Monday, March 8, 2010

Stick Bug Feeding

During the 11 years since the opening of the Ackerly Family Gallery, Pacific Science Center has maintained exhibits of Australian Prickly Sticks (Extatosoma tiaratum) and Vietnamese Stick Insects (Baculum extradentatum). They are visually and behaviorally interesting and have been very popular with the public.

For most of that time we have fed both on blackberries (Rubus spp.). Blackberries have the advantage of growing locally year round, making them relatively easy to obtain. Not surprisingly, however, they are not too popular with the staff taking care of the stick bugs. Aside from the obvious problem of thorns, they have a tendency to wilt rather quickly which requires changing out the feeding material in the cages weekly.

A short while ago, we learned that a colleague in another institution was having some success feeding his Australian Sticks Wax Myrtle (Myica californica). This shrub, like the blackberries, has the advantage of growing year round in the northwest and Pacific Science Center has the advantage of having a good deal of it in the plantings on our grounds. In addition, it seems to have a longer “shelf life” on exhibit so it doesn’t need to be changed out as often. Best of all – NO THORNS!!

We decided to give it a try. The Australian Sticks took to it like a duck to water. We have now successfully reared them from egg to adult and seen eggs from insects raised on the new diet.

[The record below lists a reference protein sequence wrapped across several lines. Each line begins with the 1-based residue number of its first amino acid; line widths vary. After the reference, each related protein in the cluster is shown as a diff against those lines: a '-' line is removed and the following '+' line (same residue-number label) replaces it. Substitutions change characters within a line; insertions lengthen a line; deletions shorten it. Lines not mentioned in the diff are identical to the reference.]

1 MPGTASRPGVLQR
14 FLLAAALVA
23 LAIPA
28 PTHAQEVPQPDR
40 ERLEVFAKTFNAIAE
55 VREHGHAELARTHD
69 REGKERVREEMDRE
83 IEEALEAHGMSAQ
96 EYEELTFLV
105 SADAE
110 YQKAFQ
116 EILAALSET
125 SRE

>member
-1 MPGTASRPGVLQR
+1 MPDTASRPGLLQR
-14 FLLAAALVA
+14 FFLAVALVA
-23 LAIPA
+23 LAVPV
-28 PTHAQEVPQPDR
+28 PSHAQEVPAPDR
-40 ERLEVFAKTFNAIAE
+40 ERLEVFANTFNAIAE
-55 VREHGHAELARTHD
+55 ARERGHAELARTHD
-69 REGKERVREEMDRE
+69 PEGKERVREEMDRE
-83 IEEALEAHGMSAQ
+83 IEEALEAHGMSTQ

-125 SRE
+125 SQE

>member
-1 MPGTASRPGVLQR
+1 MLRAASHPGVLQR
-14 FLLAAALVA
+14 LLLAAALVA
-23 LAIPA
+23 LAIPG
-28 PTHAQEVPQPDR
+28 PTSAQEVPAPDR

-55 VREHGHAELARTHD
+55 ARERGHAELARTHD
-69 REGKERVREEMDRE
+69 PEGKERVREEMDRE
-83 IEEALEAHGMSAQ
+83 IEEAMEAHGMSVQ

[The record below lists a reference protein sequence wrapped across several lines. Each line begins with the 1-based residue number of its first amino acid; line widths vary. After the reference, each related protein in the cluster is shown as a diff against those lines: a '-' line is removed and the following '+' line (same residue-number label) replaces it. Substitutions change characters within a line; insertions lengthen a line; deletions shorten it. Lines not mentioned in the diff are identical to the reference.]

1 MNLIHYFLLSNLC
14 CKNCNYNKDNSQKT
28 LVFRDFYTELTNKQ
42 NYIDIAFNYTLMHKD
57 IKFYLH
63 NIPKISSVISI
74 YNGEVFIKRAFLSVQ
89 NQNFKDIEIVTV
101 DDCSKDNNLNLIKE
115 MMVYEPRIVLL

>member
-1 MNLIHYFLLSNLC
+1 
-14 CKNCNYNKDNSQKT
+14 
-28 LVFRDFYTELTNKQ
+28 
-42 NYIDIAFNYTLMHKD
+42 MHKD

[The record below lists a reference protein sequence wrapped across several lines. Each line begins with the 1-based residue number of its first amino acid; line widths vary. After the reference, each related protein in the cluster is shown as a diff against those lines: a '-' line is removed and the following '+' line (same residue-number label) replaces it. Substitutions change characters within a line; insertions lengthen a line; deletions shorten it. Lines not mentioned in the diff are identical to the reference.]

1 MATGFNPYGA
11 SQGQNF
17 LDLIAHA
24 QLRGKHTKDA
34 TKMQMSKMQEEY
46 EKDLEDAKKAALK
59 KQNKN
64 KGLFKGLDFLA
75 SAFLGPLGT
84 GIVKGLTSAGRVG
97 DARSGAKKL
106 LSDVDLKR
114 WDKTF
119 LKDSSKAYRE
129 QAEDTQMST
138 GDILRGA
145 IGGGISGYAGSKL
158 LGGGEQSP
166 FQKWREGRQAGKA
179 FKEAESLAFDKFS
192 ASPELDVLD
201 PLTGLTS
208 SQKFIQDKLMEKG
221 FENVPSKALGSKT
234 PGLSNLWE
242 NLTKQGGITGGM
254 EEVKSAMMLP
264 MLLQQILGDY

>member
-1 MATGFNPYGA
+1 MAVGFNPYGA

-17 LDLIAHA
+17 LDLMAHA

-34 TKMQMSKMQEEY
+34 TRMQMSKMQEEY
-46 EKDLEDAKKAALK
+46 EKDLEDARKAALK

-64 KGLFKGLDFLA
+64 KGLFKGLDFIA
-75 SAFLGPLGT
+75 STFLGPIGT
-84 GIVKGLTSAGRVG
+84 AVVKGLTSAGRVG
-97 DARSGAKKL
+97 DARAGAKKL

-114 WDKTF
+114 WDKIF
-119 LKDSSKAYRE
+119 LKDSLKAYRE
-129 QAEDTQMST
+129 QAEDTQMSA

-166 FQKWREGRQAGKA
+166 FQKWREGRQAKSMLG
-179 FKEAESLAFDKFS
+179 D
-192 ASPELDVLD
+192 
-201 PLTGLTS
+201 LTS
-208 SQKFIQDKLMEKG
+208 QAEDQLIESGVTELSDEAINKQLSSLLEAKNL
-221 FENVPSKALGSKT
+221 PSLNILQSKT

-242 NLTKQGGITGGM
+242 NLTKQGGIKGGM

But, the Vietnamese Sticks did not seem to care for it nearly as much. They would nibble on the myrtle but did not seem to be thriving. To meet their dietary preferences and maintain some of the advantages of the myrtle, we now dress the Vietnamese Stick Insect cage with a large bunch of myrtle, for appearance, and place a smaller bunch of blackberries in a container behind it where it is easily accessible from the cage opening. This way, we can change out the blackberry branches more often while leaving the myrtle in place until it begins to look wilted which generally is much longer that the blackberries. In addition to its good looks, the myrtle provides ample climbing surfaces so that younger stick insects can spread out without risk of thorns.

Bottom line, happy stick bugs and happy caretakers!

-Dan Warner, Animal Caretaker


  1. Stick insects also like to eat English ivy. That's what we used to feed ours and they thrived and reproduced on that diet.

  2. Several years ago PSC Animal Care staff tested various kinds of evergreen foliage on our stick insects as an alternative to blackberry. We tested Mountain Ash, Hawthorne and various Rosacea. We even tried English ivy which is fed to Indian or Laboratory stick insects (Carausius morosus). The only foliage that our Australian sticks devoured was Salal (Gaultheria shallon), a northwest evergreen groundcover that is not as abundant as blackberry.

    Ironically, we didn't try Wax Myrtle which literally grows under our noses!